Police arrested 80 people on Wednesday as they evicted 350 squatters from a landmark student residence at the capital’s Complutense University.
The San Juan Evangelista dorm was once famous for its jazz concerts and other cultural events in the waning years of Franco’s dictatorship and early days of Spain’s return to democracy. It was also the last place where renowned flamenco singer Camarón de la Isla performed before his death.
Since it was shut down in June 2014, the building had been gradually occupied by left-wing squatter groups, drug dealers, illegal immigrants and others
But the residence, known popularly as “El Johnny,” shut down in June 2014 following a series of building violations and management disagreements. After that, it was gradually occupied by left-wing squatter groups, drug dealers, illegal immigrants and other individuals who divided up the space by floors.
Most of the arrests were due to violation of immigration laws, the police said.
The police cleared the building after Complutense authorities filed a complaint over constant fights and loud noise coming from the former residence, which has over 400 rooms.
Students in nearby residences had also reported that the situation had become untenable, and that there was a feeling of insecurity in the area.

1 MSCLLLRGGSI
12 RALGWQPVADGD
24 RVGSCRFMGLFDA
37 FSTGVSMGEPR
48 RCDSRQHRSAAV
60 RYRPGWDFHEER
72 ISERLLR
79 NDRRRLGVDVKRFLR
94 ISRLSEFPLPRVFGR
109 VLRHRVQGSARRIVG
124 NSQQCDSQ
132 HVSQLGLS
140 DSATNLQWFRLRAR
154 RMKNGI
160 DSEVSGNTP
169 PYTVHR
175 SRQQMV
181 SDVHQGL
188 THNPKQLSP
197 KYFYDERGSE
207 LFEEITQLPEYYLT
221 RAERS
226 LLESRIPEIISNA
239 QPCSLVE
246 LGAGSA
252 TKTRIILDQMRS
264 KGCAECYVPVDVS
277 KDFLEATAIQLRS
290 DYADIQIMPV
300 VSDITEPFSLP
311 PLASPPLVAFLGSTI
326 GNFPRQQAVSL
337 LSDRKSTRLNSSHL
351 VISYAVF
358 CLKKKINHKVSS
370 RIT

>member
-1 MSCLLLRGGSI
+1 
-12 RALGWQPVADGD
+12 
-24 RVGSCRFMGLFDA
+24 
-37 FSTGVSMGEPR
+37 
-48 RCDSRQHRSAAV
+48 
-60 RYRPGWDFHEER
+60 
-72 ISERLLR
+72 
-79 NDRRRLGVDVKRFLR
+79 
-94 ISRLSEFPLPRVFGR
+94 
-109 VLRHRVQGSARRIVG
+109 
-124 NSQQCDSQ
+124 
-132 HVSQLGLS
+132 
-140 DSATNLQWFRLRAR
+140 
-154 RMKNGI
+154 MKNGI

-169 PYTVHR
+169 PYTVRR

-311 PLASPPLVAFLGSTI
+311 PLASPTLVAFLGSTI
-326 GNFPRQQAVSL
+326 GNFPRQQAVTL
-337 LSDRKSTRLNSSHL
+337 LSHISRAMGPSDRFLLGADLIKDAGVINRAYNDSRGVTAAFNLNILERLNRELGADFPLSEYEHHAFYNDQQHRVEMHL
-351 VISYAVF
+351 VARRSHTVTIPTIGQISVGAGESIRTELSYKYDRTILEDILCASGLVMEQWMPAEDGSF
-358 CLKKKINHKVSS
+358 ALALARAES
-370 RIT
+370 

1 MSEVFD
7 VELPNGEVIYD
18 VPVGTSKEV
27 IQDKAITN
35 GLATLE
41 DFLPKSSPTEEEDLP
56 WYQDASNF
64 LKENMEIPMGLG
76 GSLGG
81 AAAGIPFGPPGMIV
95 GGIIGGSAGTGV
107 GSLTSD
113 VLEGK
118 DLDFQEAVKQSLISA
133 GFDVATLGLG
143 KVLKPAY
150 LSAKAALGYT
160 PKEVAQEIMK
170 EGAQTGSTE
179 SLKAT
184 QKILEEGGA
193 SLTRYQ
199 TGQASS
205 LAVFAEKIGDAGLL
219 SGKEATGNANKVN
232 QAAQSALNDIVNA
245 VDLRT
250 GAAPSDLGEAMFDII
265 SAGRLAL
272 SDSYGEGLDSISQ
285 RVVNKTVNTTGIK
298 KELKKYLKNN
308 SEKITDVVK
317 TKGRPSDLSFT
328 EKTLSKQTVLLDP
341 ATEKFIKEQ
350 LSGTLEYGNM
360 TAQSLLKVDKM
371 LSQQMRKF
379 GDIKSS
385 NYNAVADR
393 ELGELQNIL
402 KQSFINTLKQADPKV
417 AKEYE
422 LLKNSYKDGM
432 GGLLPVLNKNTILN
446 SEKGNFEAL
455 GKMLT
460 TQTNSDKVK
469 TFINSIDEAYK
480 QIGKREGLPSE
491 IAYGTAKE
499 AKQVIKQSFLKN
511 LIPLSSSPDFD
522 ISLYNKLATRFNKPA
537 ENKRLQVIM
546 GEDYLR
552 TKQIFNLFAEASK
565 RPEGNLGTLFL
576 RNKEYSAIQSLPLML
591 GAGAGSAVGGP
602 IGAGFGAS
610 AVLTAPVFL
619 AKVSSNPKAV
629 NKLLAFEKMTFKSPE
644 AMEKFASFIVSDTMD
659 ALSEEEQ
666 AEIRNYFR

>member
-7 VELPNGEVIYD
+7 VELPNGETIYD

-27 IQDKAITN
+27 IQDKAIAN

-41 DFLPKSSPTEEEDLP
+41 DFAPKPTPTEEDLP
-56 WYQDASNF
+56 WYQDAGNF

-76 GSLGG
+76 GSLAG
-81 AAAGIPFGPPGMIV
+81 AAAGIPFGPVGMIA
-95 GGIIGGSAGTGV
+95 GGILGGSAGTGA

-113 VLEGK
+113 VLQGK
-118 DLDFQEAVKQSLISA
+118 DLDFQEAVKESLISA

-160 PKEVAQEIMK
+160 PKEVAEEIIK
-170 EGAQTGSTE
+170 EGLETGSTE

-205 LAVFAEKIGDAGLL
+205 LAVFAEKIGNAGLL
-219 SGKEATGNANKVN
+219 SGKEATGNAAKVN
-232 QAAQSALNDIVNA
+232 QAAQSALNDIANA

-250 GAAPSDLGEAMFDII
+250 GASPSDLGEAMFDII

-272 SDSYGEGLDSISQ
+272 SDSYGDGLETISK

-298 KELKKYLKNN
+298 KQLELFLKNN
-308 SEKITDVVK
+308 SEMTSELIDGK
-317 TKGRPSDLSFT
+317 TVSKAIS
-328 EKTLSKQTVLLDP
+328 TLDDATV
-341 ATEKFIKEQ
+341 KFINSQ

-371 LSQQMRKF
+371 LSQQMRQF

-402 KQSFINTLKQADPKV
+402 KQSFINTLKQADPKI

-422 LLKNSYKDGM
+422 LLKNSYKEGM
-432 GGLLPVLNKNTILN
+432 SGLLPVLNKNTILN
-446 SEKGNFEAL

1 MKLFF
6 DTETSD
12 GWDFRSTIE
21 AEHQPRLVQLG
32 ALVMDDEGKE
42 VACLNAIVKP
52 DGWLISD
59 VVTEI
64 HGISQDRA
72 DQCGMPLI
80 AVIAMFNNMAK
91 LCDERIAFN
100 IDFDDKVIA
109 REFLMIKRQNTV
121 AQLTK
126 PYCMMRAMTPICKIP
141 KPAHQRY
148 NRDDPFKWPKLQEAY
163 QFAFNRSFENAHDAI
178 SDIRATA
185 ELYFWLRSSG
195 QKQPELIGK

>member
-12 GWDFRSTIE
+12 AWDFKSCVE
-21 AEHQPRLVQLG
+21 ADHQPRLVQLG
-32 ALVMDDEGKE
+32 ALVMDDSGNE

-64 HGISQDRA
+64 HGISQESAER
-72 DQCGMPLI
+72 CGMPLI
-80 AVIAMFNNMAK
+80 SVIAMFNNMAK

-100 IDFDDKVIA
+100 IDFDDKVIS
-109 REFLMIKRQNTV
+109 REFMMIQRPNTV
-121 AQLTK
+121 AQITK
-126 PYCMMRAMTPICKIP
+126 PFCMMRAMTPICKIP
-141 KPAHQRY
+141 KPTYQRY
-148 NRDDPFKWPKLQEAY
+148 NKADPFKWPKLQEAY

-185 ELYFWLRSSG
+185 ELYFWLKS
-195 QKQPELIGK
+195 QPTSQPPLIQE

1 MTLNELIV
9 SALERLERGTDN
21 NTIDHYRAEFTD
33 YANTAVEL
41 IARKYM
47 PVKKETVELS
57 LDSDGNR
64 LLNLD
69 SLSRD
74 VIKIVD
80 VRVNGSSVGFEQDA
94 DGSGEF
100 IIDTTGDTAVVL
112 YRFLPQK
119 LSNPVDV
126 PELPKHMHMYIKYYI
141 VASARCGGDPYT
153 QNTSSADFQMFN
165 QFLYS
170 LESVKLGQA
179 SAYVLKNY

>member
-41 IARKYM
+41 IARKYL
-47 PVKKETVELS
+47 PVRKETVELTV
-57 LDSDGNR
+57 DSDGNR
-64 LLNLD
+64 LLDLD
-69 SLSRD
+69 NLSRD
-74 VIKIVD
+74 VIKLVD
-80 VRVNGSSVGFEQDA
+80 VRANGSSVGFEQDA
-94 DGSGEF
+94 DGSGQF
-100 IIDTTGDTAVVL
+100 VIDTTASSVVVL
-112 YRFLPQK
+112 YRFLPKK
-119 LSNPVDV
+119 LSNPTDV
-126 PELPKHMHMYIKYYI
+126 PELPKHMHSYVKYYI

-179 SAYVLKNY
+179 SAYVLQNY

Inside the building, the police found several stolen bicycles from Madrid’s citywide rental service, marijuana plants, and 20 dogs.
The inside of the residence was rundown and covered in graffiti. Parts of it, including the library, had been turned into open bathrooms where the stench of urine was overpowering.
Fifty police vans participated in the raid. When it was over, around 50 people could be seen wandering aimlessly with their personal belongings in tow. Another 40 or so milled around the entrance of the Metropolitano subway station with pets such as dogs and guinea pigs, arguing among themselves.
Standing on the sidewalk with a blanket and a bicycle, Jorge, 43, explained that he knew the worst was coming when he heard the noise at 6am.
“We heard doors busted open and bangs and Paris came to mind,” he says. Later, a large contingent of police officers evacuated the building floor by floor, working their way down from the top.
Jorge has been here for a year, and he still remembers the early days when the squatters had plans to become an association, before everything got out of hand.
One squatter denied allegations of organized drug dealing and prostitution rings in the building
Pedro, another squatter who worked occasionally as a nightclub bouncer, says the fifth floor was the most troublesome one, with constant parties and fights that he linked to drug consumption.
But he denies allegations of organized drug dealing and prostitution rings in the building.
“So now what? Is [Madrid mayor] Manuela [Carmena] going to give me a house, too?” he asked.
Most of the former inhabitants of the San Juan Evangelista were hoping to be allowed back in to collect the remainder of their possessions. A police officer said that would not happen before Friday.
Complutense University president Carlos Andradas issued a statement shortly after news of the eviction broke, expressing his desire to reopen the former symbol of Madrid culture “as soon as possible” in order to preserve “its cultural legacy and turn it once more into a hub of the kind of culture, creativity, freedom and dialogue that helped enrich Madrid and Spanish society.”
English version by Susana Urra.